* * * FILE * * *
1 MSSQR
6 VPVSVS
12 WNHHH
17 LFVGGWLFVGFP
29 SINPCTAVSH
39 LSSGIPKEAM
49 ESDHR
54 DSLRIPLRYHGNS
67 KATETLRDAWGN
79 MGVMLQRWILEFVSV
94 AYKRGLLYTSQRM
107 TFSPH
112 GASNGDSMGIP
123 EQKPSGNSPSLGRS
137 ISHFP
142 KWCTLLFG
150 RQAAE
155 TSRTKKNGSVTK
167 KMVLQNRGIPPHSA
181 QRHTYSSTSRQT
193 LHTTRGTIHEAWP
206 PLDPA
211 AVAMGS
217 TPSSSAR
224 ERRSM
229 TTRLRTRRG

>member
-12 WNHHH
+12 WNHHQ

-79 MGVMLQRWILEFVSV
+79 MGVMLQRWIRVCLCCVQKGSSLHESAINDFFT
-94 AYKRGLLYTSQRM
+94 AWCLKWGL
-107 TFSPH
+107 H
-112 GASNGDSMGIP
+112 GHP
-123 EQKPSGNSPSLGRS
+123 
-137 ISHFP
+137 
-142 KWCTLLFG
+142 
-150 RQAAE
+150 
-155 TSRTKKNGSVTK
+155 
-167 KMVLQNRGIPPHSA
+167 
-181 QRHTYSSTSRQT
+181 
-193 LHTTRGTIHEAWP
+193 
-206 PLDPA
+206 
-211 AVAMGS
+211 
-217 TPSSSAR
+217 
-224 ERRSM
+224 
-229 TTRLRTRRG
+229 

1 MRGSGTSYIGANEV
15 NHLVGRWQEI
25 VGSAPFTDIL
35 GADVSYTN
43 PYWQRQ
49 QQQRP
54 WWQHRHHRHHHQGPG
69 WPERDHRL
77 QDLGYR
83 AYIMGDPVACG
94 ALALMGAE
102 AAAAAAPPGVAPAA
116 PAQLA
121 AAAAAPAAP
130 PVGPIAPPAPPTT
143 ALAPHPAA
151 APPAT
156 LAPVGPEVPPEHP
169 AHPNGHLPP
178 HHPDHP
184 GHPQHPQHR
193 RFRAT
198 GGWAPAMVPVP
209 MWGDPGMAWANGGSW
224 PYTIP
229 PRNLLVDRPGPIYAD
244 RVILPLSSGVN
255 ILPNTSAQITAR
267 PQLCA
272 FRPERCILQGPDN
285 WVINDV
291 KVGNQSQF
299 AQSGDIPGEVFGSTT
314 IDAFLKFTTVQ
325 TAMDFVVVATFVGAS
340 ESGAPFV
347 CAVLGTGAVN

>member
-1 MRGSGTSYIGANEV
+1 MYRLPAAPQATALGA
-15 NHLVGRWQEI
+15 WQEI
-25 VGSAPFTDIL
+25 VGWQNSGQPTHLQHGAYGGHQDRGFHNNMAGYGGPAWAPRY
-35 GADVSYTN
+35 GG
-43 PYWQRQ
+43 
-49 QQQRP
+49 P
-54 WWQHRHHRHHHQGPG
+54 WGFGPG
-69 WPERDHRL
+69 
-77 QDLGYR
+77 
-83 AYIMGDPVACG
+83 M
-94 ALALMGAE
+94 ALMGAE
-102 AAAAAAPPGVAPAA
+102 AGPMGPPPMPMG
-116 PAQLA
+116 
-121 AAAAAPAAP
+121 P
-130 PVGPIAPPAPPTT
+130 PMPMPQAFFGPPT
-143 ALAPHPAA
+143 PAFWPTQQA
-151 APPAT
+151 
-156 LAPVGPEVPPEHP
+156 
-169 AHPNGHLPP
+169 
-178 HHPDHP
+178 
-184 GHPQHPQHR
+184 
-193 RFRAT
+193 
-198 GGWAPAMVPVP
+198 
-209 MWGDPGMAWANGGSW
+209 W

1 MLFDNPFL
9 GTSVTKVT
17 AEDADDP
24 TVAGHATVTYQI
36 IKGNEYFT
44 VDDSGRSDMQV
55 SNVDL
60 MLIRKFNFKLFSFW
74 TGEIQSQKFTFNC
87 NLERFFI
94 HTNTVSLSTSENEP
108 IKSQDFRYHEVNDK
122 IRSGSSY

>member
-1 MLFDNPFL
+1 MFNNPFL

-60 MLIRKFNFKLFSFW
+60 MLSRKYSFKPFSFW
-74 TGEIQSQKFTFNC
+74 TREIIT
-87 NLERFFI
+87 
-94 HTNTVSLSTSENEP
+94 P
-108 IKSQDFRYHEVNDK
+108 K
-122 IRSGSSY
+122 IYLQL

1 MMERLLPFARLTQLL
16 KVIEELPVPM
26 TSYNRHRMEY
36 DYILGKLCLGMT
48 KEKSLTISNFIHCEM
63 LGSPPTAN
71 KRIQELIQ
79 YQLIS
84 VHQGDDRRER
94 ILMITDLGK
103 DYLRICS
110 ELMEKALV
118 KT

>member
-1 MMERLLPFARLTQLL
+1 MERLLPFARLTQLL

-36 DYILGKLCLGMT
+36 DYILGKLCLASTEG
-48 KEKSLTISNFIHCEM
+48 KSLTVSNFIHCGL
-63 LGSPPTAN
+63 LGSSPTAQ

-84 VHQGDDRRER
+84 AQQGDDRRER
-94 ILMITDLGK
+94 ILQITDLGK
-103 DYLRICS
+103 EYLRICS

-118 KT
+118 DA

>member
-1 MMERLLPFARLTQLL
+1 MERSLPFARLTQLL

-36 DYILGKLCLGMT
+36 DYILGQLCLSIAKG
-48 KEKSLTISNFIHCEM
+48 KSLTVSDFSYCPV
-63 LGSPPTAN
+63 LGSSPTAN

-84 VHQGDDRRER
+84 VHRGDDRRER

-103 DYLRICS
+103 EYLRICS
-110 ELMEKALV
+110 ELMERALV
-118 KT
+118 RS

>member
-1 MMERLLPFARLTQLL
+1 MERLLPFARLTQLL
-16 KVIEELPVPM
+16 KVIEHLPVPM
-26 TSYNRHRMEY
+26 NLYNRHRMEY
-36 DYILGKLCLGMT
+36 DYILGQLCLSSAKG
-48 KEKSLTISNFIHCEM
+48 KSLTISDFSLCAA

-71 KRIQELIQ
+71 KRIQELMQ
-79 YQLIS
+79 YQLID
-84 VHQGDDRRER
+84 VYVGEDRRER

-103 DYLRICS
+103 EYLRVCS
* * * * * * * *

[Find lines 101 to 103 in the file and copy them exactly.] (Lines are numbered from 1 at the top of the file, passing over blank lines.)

>member
-1 MRGSGTSYIGANEV
+1 MYRLPAAPQATALGA